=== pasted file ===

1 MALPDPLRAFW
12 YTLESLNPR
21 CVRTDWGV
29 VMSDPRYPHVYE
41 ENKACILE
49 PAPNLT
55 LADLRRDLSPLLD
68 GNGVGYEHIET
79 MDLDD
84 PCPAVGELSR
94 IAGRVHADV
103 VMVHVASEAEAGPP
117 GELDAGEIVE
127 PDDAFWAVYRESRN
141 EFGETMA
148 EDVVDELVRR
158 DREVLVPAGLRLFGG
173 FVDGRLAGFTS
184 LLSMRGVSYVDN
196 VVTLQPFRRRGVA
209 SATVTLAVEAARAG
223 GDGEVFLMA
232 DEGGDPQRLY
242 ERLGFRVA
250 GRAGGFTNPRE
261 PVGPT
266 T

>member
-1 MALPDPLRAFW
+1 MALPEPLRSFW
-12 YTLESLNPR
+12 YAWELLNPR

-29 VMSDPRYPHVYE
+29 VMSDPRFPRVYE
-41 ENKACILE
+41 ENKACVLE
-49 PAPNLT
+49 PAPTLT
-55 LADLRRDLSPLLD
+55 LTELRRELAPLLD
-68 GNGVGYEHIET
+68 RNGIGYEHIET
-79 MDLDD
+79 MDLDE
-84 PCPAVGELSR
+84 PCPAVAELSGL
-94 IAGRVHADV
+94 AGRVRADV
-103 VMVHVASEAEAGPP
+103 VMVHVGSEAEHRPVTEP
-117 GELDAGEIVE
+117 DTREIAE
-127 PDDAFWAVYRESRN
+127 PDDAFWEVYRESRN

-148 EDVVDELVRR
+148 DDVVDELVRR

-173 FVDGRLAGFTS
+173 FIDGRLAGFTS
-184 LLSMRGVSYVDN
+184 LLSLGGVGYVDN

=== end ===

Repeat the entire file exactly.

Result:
1 MALPDPLRAFW
12 YTLESLNPR
21 CVRTDWGV
29 VMSDPRYPHVYE
41 ENKACILE
49 PAPNLT
55 LADLRRDLSPLLD
68 GNGVGYEHIET
79 MDLDD
84 PCPAVGELSR
94 IAGRVHADV
103 VMVHVASEAEAGPP
117 GELDAGEIVE
127 PDDAFWAVYRESRN
141 EFGETMA
148 EDVVDELVRR
158 DREVLVPAGLRLFGG
173 FVDGRLAGFTS
184 LLSMRGVSYVDN
196 VVTLQPFRRRGVA
209 SATVTLAVEAARAG
223 GDGEVFLMA
232 DEGGDPQRLY
242 ERLGFRVA
250 GRAGGFTNPRE
261 PVGPT
266 T

>member
-1 MALPDPLRAFW
+1 MALPEPLRSFW
-12 YTLESLNPR
+12 YAWELLNPR

-29 VMSDPRYPHVYE
+29 VMSDPRFPRVYE
-41 ENKACILE
+41 ENKACVLE
-49 PAPNLT
+49 PAPTLT
-55 LADLRRDLSPLLD
+55 LTELRRELAPLLD
-68 GNGVGYEHIET
+68 RNGIGYEHIET
-79 MDLDD
+79 MDLDE
-84 PCPAVGELSR
+84 PCPAVAELSGL
-94 IAGRVHADV
+94 AGRVRADV
-103 VMVHVASEAEAGPP
+103 VMVHVGSEAEHRPVTEP
-117 GELDAGEIVE
+117 DTREIAE
-127 PDDAFWAVYRESRN
+127 PDDAFWEVYRESRN

-148 EDVVDELVRR
+148 DDVVDELVRR

-173 FVDGRLAGFTS
+173 FIDGRLAGFTS
-184 LLSMRGVSYVDN
+184 LLSLGGVGYVDN